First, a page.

Did you know there are word lengths associated with different story types? Oh, you did? Well, yeah, me too. Duh! Right? Ha…heh…okay….
So I have trouble with categorizing things sometimes. When is a short story really short, or just flash fiction? Apparently it’s flash fiction if it’s less than one thousand words. I guess that means I don’t write flash fiction because most of what I write, or at least am brave enough to post here, is typically just over that number. So they’re short stories, right?
Not according to some. Rather, most of what I write is technically flash fiction. Unless it’s a longer story broken into parts so that when you combine them they approach a five to six thousand word count. That seems to be a more acceptable range for a short story. Cross the line of seven thousand words, though, and you’re looking at a novellette. Yep, that’s a word.
See, novellettes aren’t quite novellas (ahem, short books), they’re the in-between category associated with tales that don’t quite make the cut of a short story. To be a novella, you have to push almost twenty thousand words. And, it all has to go by word count, not pages, because different folks appreciate different line spacing and fonts. But that’s a whole other conundrum that seems to cause publishers to jam their staplers.
Novellas can’t be any longer than fifty thousand words. That’s, well, that’s just too many words. If it goes over fifty thousand we have to call it a novel. Then, oh boy, then there are far more issues to deal with. Hard back or paper back? Line spacing, introductions, acknowledgements and by god you’d better have someone to write a review for you that seems to know what they’re talking about or publishers will just wipe their asses with your manuscript.
From a distance it all sounds a bit like Hollywood. You have to know someone who knows someone that slept with the secretary that can make sure the envelope with your precious work ends up on the right desk. Maybe not, I’m just spit-balling.
I’d love to know the history of the development of these length-defining words that slice up the writing world. It has more to do with publishing than anything else. In order to get something in print you have to submit it to a magazine, or “review”. A lot of them are run by universities, some are independent and others are even run by libraries. They are often physically printed on paper, but many have online versions as well.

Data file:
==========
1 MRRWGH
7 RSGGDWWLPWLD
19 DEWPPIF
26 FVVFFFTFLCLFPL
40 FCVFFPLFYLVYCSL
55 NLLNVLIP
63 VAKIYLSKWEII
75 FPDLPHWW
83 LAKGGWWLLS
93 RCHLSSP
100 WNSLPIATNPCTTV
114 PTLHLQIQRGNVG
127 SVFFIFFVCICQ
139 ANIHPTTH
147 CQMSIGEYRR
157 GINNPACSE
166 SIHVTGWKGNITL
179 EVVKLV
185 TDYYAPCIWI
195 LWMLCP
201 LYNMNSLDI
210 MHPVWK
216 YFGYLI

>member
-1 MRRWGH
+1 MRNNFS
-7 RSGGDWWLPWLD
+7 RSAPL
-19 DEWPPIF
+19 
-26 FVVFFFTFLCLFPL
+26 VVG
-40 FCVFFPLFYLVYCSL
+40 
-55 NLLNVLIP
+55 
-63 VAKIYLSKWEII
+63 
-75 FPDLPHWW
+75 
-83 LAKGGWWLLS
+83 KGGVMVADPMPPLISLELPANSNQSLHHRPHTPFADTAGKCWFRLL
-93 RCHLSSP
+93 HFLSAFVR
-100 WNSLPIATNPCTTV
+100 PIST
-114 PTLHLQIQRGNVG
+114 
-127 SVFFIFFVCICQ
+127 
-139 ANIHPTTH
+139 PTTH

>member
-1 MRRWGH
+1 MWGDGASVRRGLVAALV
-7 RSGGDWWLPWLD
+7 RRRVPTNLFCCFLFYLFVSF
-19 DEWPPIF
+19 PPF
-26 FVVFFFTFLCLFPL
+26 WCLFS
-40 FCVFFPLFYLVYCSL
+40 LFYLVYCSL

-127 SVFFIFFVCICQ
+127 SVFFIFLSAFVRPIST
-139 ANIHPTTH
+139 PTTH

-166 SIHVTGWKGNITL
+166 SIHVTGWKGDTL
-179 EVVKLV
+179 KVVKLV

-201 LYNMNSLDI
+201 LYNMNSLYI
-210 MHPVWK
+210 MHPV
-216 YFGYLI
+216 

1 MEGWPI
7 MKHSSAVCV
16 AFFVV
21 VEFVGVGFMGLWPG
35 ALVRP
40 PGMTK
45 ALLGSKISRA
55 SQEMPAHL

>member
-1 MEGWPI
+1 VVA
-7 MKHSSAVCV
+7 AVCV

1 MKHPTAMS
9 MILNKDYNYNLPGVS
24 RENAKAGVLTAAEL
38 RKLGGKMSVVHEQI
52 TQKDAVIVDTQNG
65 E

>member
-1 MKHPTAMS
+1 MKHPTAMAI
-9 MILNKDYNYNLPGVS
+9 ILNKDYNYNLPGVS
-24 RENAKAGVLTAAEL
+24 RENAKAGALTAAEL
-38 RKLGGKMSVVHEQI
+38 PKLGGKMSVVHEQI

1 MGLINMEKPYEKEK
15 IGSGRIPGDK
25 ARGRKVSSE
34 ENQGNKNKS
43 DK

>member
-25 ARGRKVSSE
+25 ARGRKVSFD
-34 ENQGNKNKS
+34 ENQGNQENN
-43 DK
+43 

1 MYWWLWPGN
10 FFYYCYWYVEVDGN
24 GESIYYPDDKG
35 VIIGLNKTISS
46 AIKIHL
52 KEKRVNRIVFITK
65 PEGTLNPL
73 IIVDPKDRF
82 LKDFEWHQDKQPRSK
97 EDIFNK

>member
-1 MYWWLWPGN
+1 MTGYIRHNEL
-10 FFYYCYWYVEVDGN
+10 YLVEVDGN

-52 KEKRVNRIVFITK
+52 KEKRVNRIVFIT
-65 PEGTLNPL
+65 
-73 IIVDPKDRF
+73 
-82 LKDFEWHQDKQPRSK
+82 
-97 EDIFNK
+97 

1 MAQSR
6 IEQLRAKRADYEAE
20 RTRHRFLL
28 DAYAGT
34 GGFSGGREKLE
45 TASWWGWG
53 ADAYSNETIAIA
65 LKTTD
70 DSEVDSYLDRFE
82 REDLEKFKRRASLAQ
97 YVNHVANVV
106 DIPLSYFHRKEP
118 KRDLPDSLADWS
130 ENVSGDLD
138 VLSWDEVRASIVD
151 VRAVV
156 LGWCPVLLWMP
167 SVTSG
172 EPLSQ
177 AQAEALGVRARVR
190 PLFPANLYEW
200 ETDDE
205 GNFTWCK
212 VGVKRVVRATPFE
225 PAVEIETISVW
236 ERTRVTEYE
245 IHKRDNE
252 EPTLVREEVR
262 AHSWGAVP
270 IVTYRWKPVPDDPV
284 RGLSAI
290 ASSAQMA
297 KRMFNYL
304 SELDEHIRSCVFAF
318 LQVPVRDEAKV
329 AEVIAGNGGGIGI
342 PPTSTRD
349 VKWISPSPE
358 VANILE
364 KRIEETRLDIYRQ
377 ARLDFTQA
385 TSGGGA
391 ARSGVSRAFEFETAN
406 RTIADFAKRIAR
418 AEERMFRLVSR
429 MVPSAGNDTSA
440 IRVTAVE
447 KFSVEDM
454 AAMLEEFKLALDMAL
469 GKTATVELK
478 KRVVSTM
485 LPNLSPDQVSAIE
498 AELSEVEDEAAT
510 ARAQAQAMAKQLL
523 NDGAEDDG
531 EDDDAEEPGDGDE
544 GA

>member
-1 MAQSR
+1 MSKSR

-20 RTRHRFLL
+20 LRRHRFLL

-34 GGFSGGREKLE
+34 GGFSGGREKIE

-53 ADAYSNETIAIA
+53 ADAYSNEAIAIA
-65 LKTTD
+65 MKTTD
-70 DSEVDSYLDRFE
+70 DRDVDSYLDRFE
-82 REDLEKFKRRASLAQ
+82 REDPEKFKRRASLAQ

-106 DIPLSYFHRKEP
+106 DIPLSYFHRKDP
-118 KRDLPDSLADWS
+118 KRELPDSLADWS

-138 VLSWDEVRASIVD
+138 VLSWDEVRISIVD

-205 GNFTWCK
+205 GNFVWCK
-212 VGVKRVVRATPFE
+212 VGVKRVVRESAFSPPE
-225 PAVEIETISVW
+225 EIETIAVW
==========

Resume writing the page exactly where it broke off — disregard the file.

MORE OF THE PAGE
To keep things in order, terms like “novellette” have evolved to help select works to be printed, or cast out into the web. While this is great for publishers, it’s pretty terrible for writers. At least, wanna-be writers, like me. Word counts make me nervous. When I write, my story ends when it’s ready to end. Depending on who is reading it, that could be too soon or way overdue. But that’s the beauty of it, so to speak. If I have a word count in mind, the pressure is on to stay within that guideline. Not to mention the task of finding a publication willing to accept the story I’ve written within the guideline.
It’s bad enough to be critical of oneself; to write something and care about it enough to constantly wonder if it’s good or not. It’s even worse to have to send it in to someone that will judge it, and by the way, you have to pay to submit it. Also, it may or may not be published. In the end you’re out of anywhere between $3 to $20 and all hope you had in yourself or your ability to create something special. The very worst scenario? Submitting a work, paying for it, and having it rejected because it didn’t meet a word count requirement.
Maybe writing (typing) the words out, letting them fall (appear) as they will in their own time and submitting the work to a publication that finds its length acceptable is just the way to go. But as I previously mentioned, finding the publication can be a task all its own. It’s incredibly time consuming. The question, then, is why bother in the first place?
Well, long story short, like everyone else in the world, I just want the ability to be creative.